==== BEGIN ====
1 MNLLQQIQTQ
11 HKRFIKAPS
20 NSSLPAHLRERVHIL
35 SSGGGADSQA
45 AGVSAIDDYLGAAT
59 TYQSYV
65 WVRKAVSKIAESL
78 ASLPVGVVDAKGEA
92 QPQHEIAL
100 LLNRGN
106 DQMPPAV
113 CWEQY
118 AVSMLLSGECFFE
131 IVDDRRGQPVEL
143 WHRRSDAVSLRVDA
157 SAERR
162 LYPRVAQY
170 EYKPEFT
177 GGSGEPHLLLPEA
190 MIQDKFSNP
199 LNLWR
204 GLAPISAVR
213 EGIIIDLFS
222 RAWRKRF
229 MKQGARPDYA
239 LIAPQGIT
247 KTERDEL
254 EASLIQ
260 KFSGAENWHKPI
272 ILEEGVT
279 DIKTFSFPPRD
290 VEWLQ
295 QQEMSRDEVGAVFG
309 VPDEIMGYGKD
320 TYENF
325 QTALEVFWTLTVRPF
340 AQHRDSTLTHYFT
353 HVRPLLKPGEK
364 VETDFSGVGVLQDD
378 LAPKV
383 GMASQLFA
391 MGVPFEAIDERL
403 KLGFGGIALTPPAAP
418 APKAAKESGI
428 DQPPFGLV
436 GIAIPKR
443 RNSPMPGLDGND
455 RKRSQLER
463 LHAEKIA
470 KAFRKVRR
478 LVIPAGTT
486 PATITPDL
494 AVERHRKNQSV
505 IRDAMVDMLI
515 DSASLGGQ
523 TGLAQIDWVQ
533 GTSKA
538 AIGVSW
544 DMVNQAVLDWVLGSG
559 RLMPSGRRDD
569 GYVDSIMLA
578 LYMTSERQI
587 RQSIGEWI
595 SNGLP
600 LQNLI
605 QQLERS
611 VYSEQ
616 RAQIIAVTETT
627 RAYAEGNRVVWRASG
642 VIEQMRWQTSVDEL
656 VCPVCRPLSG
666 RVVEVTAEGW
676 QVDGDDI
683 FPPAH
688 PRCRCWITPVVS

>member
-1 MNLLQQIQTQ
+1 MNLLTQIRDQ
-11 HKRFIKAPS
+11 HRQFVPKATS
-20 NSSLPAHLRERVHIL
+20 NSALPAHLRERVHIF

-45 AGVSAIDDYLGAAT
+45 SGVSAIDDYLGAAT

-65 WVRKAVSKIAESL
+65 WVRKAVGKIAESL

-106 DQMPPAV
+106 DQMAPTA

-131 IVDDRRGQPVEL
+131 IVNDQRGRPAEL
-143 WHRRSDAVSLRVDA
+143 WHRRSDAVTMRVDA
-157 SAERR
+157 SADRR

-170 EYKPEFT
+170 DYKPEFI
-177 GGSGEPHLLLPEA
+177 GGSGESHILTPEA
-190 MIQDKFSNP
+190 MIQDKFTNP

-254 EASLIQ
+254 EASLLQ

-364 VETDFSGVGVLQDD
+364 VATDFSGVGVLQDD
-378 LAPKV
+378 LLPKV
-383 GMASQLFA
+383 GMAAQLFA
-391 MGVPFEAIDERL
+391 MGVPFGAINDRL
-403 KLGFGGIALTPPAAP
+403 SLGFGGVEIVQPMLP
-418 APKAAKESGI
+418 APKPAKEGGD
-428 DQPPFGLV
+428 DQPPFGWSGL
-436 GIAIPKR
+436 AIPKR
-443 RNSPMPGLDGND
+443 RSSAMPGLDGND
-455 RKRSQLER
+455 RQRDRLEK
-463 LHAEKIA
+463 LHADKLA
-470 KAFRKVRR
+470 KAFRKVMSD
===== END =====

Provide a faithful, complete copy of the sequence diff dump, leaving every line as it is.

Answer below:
1 MNLLQQIQTQ
11 HKRFIKAPS
20 NSSLPAHLRERVHIL
35 SSGGGADSQA
45 AGVSAIDDYLGAAT
59 TYQSYV
65 WVRKAVSKIAESL
78 ASLPVGVVDAKGEA
92 QPQHEIAL
100 LLNRGN
106 DQMPPAV
113 CWEQY
118 AVSMLLSGECFFE
131 IVDDRRGQPVEL
143 WHRRSDAVSLRVDA
157 SAERR
162 LYPRVAQY
170 EYKPEFT
177 GGSGEPHLLLPEA
190 MIQDKFSNP
199 LNLWR
204 GLAPISAVR
213 EGIIIDLFS
222 RAWRKRF
229 MKQGARPDYA
239 LIAPQGIT
247 KTERDEL
254 EASLIQ
260 KFSGAENWHKPI
272 ILEEGVT
279 DIKTFSFPPRD
290 VEWLQ
295 QQEMSRDEVGAVFG
309 VPDEIMGYGKD
320 TYENF
325 QTALEVFWTLTVRPF
340 AQHRDSTLTHYFT
353 HVRPLLKPGEK
364 VETDFSGVGVLQDD
378 LAPKV
383 GMASQLFA
391 MGVPFEAIDERL
403 KLGFGGIALTPPAAP
418 APKAAKESGI
428 DQPPFGLV
436 GIAIPKR
443 RNSPMPGLDGND
455 RKRSQLER
463 LHAEKIA
470 KAFRKVRR
478 LVIPAGTT
486 PATITPDL
494 AVERHRKNQSV
505 IRDAMVDMLI
515 DSASLGGQ
523 TGLAQIDWVQ
533 GTSKA
538 AIGVSW
544 DMVNQAVLDWVLGSG
559 RLMPSGRRDD
569 GYVDSIMLA
578 LYMTSERQI
587 RQSIGEWI
595 SNGLP
600 LQNLI
605 QQLERS
611 VYSEQ
616 RAQIIAVTETT
627 RAYAEGNRVVWRASG
642 VIEQMRWQTSVDEL
656 VCPVCRPLSG
666 RVVEVTAEGW
676 QVDGDDI
683 FPPAH
688 PRCRCWITPVVS

>member
-1 MNLLQQIQTQ
+1 MNLLTQIRDQ
-11 HKRFIKAPS
+11 HRQFVPKATS
-20 NSSLPAHLRERVHIL
+20 NSALPAHLRERVHIF

-45 AGVSAIDDYLGAAT
+45 SGVSAIDDYLGAAT

-65 WVRKAVSKIAESL
+65 WVRKAVGKIAESL

-106 DQMPPAV
+106 DQMAPTA

-131 IVDDRRGQPVEL
+131 IVNDQRGRPAEL
-143 WHRRSDAVSLRVDA
+143 WHRRSDAVTMRVDA
-157 SAERR
+157 SADRR

-170 EYKPEFT
+170 DYKPEFI
-177 GGSGEPHLLLPEA
+177 GGSGESHILTPEA
-190 MIQDKFSNP
+190 MIQDKFTNP

-254 EASLIQ
+254 EASLLQ

-364 VETDFSGVGVLQDD
+364 VATDFSGVGVLQDD
-378 LAPKV
+378 LLPKV
-383 GMASQLFA
+383 GMAAQLFA
-391 MGVPFEAIDERL
+391 MGVPFGAINDRL
-403 KLGFGGIALTPPAAP
+403 SLGFGGVEIVQPMLP
-418 APKAAKESGI
+418 APKPAKEGGD
-428 DQPPFGLV
+428 DQPPFGWSGL
-436 GIAIPKR
+436 AIPKR
-443 RNSPMPGLDGND
+443 RSSAMPGLDGND
-455 RKRSQLER
+455 RQRDRLEK
-463 LHAEKIA
+463 LHADKLA
-470 KAFRKVRR
+470 KAFRKVMSD